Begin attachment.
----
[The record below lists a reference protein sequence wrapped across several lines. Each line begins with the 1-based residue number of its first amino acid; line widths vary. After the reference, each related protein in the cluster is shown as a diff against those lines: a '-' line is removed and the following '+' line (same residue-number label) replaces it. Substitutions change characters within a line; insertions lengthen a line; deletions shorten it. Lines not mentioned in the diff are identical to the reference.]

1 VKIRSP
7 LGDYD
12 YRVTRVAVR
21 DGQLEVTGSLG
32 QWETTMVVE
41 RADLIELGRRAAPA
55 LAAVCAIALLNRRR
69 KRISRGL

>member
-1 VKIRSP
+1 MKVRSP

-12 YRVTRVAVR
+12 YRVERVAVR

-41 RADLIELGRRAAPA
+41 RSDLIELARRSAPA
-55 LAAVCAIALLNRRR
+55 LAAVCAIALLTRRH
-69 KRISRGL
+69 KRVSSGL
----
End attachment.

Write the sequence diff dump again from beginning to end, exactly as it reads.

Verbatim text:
[The record below lists a reference protein sequence wrapped across several lines. Each line begins with the 1-based residue number of its first amino acid; line widths vary. After the reference, each related protein in the cluster is shown as a diff against those lines: a '-' line is removed and the following '+' line (same residue-number label) replaces it. Substitutions change characters within a line; insertions lengthen a line; deletions shorten it. Lines not mentioned in the diff are identical to the reference.]

1 VKIRSP
7 LGDYD
12 YRVTRVAVR
21 DGQLEVTGSLG
32 QWETTMVVE
41 RADLIELGRRAAPA
55 LAAVCAIALLNRRR
69 KRISRGL

>member
-1 VKIRSP
+1 MKVRSP

-12 YRVTRVAVR
+12 YRVERVAVR

-41 RADLIELGRRAAPA
+41 RSDLIELARRSAPA
-55 LAAVCAIALLNRRR
+55 LAAVCAIALLTRRH
-69 KRISRGL
+69 KRVSSGL